The Idol Episode 2 Review: Using Provocative Art to Show Who the Audience and the People Making the Series Really Are

The second episode of HBO's The Idol plays as polarizing as the first one.
The Idol Lily-Rose Depp HBO Sam Levinson

By construction, Sam Levinson’s new HBO series The Idol was not going to leave anyone indifferent. The show, uses its setting inside the high levels of the music industry to explore the deepest desires and insecurities of its lead character, and by extension, the audience. There is simply no way of not having a visceral reaction over Abel Tesfaye’s Tedros; either you hate him, or you wish you had him in your life. Or perhaps even both. And The Idol will reveal exactly what type of person you are because of that.

It’s a risky bet, but one that HBO must have meticulously studied. The Internet response was always going to be polarizing, if not overwhelmingly negative; the question then became if this was a case of “no such thing as bad publicity”. Ratings-wise, it’s proven its worth so far, and it could go miles as competition is practically inexistent these days (ratings are slightly down on week 2, however). Even though the overall conversation on social media is not exactly encouraging, the truth is that there is enough chatter online (and, quite frankly, the topic is spicy enough) to generate at least some curiosity around the show.

The Weeknd Abel Tesfaye HBO The Idol
Abel “The Weeknd” Tesfaye in HBO’s The Idol.

The Idol episode 2, “Double Fantasy” Overall Thoughts

The second episode picks up shortly after the first ended, and overall follows a similar structure. As I pointed out in my review last week, the episode is overall very solid until Tesfaye’s character appears in the narrative, and “Double Fantasy” plays pretty much the same way. We begin in the aftermath of Jocelyn and Tedros’ first session of torture porn, after which the two of them apparently worked together on a porn version of the commercial song that her team had put together for her. Naturally, as she makes them listen to it, they are horrified.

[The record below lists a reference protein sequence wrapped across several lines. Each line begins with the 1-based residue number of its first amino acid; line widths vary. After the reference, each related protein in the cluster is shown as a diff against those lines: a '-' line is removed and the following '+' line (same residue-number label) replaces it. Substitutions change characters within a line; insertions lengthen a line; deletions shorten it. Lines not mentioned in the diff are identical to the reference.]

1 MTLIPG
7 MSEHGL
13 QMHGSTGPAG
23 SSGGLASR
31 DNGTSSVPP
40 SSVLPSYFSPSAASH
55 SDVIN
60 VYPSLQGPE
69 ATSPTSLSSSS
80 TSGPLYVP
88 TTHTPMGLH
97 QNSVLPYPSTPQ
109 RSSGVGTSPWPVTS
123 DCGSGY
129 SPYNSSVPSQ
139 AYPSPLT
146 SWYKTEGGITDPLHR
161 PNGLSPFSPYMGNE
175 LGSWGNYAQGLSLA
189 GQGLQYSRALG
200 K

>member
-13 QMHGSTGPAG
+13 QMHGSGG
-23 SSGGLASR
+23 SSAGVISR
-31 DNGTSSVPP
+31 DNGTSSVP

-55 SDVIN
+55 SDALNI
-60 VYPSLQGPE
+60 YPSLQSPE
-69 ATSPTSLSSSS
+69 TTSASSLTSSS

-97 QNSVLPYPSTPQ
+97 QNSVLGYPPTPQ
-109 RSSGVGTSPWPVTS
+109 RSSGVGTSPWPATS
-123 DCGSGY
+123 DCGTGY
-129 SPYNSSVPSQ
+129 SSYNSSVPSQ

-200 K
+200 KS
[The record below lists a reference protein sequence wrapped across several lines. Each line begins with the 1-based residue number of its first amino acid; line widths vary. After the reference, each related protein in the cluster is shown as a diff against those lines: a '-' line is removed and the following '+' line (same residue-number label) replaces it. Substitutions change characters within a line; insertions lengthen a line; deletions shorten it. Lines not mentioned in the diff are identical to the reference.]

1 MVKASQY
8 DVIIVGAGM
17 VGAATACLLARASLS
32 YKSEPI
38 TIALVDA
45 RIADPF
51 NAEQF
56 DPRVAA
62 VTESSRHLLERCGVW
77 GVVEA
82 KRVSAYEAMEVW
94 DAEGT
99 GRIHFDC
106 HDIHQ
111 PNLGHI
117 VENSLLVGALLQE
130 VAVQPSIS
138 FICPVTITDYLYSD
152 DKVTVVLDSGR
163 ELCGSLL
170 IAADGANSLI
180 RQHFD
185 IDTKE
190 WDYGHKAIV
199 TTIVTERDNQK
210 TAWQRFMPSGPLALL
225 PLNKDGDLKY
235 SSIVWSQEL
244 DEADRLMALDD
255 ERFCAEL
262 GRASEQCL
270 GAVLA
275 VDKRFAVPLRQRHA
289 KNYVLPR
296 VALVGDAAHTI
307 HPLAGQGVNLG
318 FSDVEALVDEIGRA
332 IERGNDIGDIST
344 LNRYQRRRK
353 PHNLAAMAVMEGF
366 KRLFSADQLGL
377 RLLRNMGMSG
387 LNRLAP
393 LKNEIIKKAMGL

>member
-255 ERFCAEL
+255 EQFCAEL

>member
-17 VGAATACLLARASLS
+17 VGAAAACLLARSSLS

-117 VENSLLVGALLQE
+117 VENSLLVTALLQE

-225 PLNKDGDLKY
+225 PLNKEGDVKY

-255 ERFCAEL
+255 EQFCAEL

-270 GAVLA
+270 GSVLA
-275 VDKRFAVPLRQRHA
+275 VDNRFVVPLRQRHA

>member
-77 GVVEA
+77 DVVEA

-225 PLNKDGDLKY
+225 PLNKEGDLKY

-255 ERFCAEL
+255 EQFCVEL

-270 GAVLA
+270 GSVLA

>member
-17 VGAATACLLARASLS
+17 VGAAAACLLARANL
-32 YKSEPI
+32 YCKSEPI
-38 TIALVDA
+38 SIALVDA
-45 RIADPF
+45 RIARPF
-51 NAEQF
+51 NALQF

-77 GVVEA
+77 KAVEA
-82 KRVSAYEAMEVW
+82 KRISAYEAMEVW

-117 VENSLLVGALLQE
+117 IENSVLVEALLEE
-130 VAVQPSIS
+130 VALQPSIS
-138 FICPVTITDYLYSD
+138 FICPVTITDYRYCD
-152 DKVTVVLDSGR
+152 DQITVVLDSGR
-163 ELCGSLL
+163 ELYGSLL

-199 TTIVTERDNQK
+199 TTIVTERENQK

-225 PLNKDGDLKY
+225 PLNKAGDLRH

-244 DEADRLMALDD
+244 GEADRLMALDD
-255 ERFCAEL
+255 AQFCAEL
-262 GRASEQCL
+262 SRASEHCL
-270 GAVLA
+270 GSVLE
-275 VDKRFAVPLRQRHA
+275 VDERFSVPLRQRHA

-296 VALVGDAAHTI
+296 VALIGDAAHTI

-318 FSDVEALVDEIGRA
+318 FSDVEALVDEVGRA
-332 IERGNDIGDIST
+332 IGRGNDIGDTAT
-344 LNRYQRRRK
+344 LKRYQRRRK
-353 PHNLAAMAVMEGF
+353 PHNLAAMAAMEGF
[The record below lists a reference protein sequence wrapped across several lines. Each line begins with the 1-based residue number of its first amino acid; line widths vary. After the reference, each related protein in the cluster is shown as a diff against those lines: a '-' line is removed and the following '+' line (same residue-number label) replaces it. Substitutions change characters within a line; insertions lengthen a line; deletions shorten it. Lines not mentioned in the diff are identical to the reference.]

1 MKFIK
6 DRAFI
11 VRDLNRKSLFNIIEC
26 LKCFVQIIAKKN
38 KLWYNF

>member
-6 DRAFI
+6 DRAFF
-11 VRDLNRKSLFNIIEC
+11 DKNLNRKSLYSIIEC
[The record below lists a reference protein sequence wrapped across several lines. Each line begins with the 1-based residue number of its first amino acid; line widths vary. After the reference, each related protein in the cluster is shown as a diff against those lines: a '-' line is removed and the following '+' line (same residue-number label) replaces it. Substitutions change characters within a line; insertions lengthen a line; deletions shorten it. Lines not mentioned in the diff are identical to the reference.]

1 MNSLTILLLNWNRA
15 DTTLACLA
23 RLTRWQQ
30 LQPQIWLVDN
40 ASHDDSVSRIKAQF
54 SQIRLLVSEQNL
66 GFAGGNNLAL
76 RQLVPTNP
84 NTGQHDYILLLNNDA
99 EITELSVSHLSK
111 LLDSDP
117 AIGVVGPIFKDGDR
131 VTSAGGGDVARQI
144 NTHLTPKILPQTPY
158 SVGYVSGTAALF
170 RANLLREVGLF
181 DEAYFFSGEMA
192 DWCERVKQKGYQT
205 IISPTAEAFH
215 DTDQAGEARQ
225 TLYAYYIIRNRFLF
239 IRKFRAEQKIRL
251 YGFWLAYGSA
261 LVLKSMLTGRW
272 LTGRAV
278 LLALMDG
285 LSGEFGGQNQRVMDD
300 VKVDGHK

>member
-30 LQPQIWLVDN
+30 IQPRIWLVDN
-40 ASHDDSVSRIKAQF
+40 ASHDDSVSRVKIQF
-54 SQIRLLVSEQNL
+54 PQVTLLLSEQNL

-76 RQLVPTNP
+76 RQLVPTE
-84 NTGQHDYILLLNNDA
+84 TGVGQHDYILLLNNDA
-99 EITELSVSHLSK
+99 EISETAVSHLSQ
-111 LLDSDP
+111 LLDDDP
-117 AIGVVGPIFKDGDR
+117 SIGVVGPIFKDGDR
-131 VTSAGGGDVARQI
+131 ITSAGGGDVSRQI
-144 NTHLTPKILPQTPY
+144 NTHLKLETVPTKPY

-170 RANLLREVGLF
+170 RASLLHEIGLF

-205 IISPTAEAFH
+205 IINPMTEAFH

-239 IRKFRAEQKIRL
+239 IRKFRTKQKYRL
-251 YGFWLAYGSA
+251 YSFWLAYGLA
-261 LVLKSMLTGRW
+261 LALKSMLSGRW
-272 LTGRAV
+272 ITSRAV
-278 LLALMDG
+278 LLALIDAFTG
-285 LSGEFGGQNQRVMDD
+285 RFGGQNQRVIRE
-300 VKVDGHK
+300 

RELATED: The Idol Review: A Fearless and Daring Show About the Music Industry; Then The Weeknd Showed Up

Doesn’t really matter, because we have bigger fish to fry. Jocelyn must go shoot the music video she was just rehearsing the other day for the first time, but as we’ve come to expect by now, it’s not going to go the easy way. Her wild night catches up with her, and we even start to question whether or not she is ready for this — perhaps it’s her subconscious that is working against her, warning that this might not be the route she wants to go from now on.

There is a lot of interesting stuff about insecurity, imposter’s syndrome, and mostly the psychological dominance that Tedros is starting to have over Jocelyn by now, that factors into this first half of the episode, and I still believe that, despite everything that happens later, there is great drama in these sequences about an artist struggling with her comeback to the stage after a traumatic loss that was accentuated by her social stature. But that’s not just what this show is.

RELATED: Seth Rollins’ Captain America: Brave New World Role Possibly Revealed

The Idol goes way beyond that point and introduces a ton of sexual commentary. The problem here is in the execution, particularly on Abel Tesfaye’s part. His acting continues to be completely flat, and his own character even works against him, as it looks like he was the one to introduce so much sexual predator content into The Idol, and not for the right reasons. This is not a fact, though, just what the scene made me think, and that is not a good sign. I am not believing Tesfaye as the character in any way, and that is a problem for the show.

Jane Adams The Idol HBO
Jane Adams in HBO’s The Idol.

The side players in The Idol

Some of the highlights from the show so far have come from the secondary characters. Lily-Rose Depp is admittedly spectacular in it, but let’s talk about some of the people around her. Jane Adams as Nikki, the exec up Jocelyn’s throat, is enjoyable in every scene that she’s in, and walks a fine line of putting more pressure on the singer while also generating a laugh from the audience that is meant as stress relief.

RELATED: Secret Invasion: Here is How You Can Watch 5 Minutes of Marvel’s New Show Right Now!

Hari Nef as Vanity Fair reporter Talia is also a standout, though she has less to do in this episode, while Rachel Sennott as Jocelyn’s best friend gets an interesting development in “Double Fantasy”. But one to look out for is Jennie Ruby Jane’s Chloe, who gets an interesting payoff in this episode to what we all thought last week — Shouldn’t she be the one dancing?

RATING: 6.5/10

The Idol Episode 2 is currently available to watch on Max.

The Idol

Have you seen it? Are you completely tuned out, or are you slightly interested to see how it develops? What’s your hot take on this controversial series so far? Let us know on our social media, and stay tuned for our review of episode 3 next week!

KEEP READING: Spider-Man: Across the Spider-Verse Creators Reveal How to Avoid Superhero Fatigue